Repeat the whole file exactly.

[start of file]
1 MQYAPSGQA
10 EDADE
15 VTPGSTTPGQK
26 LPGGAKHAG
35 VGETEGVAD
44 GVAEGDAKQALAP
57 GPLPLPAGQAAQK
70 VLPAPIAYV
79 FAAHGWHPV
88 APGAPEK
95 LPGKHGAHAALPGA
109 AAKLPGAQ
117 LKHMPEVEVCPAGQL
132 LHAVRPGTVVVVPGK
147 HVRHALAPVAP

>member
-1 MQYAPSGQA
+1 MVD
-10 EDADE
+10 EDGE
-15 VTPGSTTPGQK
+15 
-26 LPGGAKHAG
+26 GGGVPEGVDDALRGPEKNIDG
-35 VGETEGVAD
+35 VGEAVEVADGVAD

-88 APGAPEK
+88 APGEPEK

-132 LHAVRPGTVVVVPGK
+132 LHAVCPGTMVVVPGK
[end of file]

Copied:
1 MQYAPSGQA
10 EDADE
15 VTPGSTTPGQK
26 LPGGAKHAG
35 VGETEGVAD
44 GVAEGDAKQALAP
57 GPLPLPAGQAAQK
70 VLPAPIAYV
79 FAAHGWHPV
88 APGAPEK
95 LPGKHGAHAALPGA
109 AAKLPGAQ
117 LKHMPEVEVCPAGQL
132 LHAVRPGTVVVVPGK
147 HVRHALAPVAP

>member
-1 MQYAPSGQA
+1 MVD
-10 EDADE
+10 EDGE
-15 VTPGSTTPGQK
+15 
-26 LPGGAKHAG
+26 GGGVPEGVDDALRGPEKNIDG
-35 VGETEGVAD
+35 VGEAVEVADGVAD

-88 APGAPEK
+88 APGEPEK

-132 LHAVRPGTVVVVPGK
+132 LHAVCPGTMVVVPGK